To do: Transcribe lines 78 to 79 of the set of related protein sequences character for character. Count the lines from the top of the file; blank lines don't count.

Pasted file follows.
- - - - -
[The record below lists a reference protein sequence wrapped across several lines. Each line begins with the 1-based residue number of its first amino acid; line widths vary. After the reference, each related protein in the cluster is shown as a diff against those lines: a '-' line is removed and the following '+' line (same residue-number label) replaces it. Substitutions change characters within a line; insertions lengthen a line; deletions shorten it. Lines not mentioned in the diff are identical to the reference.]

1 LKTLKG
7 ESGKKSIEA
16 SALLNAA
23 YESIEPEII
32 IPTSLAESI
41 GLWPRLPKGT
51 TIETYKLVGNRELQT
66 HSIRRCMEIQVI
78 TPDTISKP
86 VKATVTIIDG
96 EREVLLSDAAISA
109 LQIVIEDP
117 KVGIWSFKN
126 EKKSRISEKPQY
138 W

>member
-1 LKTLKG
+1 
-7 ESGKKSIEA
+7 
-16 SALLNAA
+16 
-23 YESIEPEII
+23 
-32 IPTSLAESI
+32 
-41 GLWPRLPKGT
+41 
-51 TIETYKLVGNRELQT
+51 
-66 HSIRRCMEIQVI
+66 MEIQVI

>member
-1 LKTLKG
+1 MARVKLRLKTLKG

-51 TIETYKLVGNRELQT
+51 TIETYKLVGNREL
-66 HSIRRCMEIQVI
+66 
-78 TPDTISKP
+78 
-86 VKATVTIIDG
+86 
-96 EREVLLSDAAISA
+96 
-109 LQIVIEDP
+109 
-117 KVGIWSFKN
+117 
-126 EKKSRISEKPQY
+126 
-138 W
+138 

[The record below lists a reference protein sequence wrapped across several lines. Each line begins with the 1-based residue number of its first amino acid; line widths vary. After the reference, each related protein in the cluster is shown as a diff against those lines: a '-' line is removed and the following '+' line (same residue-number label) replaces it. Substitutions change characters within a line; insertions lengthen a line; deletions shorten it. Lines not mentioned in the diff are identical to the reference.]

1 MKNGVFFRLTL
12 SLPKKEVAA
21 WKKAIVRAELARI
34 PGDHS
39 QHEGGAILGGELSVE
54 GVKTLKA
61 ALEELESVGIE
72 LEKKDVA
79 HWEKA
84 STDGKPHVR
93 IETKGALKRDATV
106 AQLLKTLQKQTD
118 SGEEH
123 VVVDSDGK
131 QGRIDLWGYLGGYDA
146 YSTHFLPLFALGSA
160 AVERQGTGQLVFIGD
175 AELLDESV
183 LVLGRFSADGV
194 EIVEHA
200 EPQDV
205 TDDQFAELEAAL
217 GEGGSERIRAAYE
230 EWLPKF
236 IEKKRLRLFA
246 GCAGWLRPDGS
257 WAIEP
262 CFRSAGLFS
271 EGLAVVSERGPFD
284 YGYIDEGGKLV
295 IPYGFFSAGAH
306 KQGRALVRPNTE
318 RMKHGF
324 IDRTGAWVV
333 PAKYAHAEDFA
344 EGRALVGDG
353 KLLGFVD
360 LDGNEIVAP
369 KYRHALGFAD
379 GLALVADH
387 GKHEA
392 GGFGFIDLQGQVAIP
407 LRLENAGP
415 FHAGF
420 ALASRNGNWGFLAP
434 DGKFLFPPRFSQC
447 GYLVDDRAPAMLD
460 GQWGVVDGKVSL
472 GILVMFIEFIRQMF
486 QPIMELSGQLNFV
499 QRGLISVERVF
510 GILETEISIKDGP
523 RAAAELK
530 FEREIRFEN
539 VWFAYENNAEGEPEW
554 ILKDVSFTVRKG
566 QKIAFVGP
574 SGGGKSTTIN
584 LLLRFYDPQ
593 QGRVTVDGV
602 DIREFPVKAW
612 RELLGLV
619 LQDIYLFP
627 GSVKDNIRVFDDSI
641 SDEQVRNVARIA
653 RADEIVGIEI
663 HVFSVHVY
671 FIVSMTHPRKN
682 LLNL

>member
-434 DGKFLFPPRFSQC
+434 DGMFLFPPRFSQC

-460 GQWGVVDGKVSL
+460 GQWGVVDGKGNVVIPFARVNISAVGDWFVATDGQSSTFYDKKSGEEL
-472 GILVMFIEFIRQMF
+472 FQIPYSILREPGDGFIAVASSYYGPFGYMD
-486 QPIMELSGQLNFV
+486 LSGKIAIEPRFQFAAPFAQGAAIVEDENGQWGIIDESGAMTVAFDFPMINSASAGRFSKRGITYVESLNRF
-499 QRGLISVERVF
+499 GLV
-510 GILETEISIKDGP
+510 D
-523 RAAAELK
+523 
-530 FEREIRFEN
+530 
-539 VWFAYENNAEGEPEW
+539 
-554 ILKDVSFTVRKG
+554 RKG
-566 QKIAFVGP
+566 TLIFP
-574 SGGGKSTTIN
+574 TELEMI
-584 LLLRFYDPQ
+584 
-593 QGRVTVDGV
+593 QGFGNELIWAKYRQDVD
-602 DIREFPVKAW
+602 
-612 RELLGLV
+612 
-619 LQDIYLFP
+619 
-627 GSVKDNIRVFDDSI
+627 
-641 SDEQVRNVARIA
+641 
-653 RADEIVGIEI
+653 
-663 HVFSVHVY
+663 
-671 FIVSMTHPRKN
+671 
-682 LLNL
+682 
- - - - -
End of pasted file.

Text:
217 GEGGSERIRAAYE
230 EWLPKF